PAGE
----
How can beer be gluten-free?

Ross Greenwood speaks to Phil Larkin, a research scientist at the CSIRO, about the development of Kebari, which has been used as an ingredient in gluten-free beer.

Introduction: How can beer be gluten free?

Ross Greenwood: I want to take you to another story, which is good. Scientists at the CSIRO had started to develop effectively a gluten-free beer. Now, this is kind of interesting because it goes to the very heart of the way in which the ingredients are being grown and in fact being used. Let’s connect with Dr. Phil Larkin who is a research scientist at the CSIRO. Well, many thanks for your time Phil.

Interview with: Phil Larkin, CSIRO, Research Scientists

Dr. Phil Larkin: Thank you, yes.

Ross Greenwood: You in this particular case have used a new form of Barley. It’s being used to make a gluten-free beer. Just explain this barley you made.

Dr. Phil Larkin:Yes, well, you’ll be aware that plenty of people particularly those that have suffered from coeliacs disease need to avoid gluten.

Ross Greenwood: I’m one of those so I do understand that very much.

Dr. Phil Larkin:Well, what we did in was tried to remove the gluten. We went around the world finding rare types of barley that were missing one or other of the, in fact, more than 20 genes that encode these proteins and then bred them together. It’s a process that took about 13 years and-

Ross Greenwood: 13 years, wow.

Dr. Phil Larkin:Yes, and it took a lot of patience. We’ve now reduced the gluten in the barley grain by more than 10,000-fold and that actually means that even the grain can qualify by the WHO’s standards as being called gluten-free and when you make beer from it’s even much more diluted than that. For people who need to avoid gluten, beers made from this barley should be very safe.

Ross Greenwood: But I’m presuming that it may be used for other things as well. Any sort of grain could be actually clearly crushed and used for pastas or some sort of dough of some sort. Is that the way in which it could be used as well?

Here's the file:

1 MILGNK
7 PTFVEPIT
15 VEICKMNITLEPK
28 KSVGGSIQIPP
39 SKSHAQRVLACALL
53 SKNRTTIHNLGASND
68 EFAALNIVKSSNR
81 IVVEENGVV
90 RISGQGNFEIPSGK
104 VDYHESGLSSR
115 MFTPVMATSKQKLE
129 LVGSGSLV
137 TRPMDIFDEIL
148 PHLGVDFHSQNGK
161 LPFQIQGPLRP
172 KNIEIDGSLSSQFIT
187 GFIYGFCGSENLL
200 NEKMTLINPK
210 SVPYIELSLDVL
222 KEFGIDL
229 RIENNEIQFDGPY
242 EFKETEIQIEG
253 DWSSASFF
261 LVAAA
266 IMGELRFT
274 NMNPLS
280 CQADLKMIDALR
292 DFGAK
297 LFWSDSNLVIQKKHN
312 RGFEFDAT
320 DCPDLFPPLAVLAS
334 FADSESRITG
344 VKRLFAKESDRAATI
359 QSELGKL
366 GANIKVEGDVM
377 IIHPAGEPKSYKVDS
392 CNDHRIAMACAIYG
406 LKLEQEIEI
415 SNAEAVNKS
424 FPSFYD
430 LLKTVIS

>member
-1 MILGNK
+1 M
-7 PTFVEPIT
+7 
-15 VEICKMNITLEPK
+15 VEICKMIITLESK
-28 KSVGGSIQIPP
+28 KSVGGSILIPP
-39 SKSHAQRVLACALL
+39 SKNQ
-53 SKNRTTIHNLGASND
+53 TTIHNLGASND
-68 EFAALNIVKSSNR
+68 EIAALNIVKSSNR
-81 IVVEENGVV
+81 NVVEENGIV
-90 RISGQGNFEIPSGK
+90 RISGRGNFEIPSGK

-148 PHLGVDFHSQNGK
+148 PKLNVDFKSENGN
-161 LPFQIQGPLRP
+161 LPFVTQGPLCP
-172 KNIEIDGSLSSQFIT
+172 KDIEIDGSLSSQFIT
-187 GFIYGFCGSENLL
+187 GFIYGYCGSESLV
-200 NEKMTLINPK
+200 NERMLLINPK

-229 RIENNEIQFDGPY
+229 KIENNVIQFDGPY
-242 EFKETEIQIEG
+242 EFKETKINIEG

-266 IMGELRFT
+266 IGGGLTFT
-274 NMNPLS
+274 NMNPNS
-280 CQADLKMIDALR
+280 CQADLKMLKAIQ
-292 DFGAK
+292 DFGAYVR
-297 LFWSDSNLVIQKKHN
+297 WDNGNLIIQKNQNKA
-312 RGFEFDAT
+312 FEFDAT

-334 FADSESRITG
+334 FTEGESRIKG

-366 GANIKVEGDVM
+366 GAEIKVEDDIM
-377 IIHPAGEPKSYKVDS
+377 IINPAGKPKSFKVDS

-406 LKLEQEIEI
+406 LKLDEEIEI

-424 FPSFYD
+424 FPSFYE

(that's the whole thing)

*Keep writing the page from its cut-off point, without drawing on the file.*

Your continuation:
Dr. Phil Larkin:Of course and the first one was in what we call a malting barley, which is a grain that holds the husk on the outside. The brewers prefer that but we’ve now moved this trait, this characteristic into a naked grain version, which the food manufacturers are after. So there will be breakfast cereals and maybe pizza bases, soups, maybe flatbreads and noodles, which you can make from this barley that will have a really familiar taste. It will be highly nutritious and be available. That will be available in a couple of years. The beers first and you may have read that that was launched in Germany late last year.

Ross Greenwood: Just incredible. I’m presuming with this, it’s okay to try and get this in the laboratory and try and test it up in terms of the way in which you work it but then you’ve got to get out of the field. Is it being able to be grown on a commercial basis or not?

Dr. Phil Larkin:Yes, of course. A very large area is grown in Australia. Some of that is being grown in Europe now to supply the German brewer, the biggest brewer over there in Germany. But yes, it’s going in Australia in areas all under contract. You’d appreciate that we, the purity of the seed, when we’re talking about people with incredible sensitivity to gluten, the purity of the seed really has to be preserved at considerable efforts.

Ross Greenwood: Was there a breakthrough moment when you knew when you were doing your study that you were on to something, that there was a prospect that you could actually create this gluten-free grain?

Dr. Phil Larkin:As a matter of fact, the team working on this project did have exactly that sort of a moment, that a single seed represented the combination of all of these rare changes and that could identify, literally pull out one seed that started this whole thing.

Ross Greenwood: Good Lord. It’s amazing, isn’t it? It’s quite incredible but again, it just reiterates the work that the CSIRO does, the diversity of the work that it does, and then the practical solutions that it has over people’s lives.

Dr. Phil Larkin:Thank you, Ross, I couldn’t agree more. [chuckles]

Ross Greenwood: Tell you what, I’m going to leave it there. Dr. Phil Larkin. How is that very incredible? Research Scientist at the CSIRO. This is called Kebari, K-E-B-A-R-I. I do understand that this is not genetically modified, it’s not transgenic, anything like that. This is purely bred and discovered. And of course, it’s taken the CSIRO 13 years to achieve that. Now that clearly could have a significant impact on many people’s lives. They’re suggesting that there may be one or two in every 100 people in Australia who are actually coeliac, gluten intolerant, and that’s a really good story. Phil, appreciate your time here on the program.

Dr. Phil Larkin:Okay.

 

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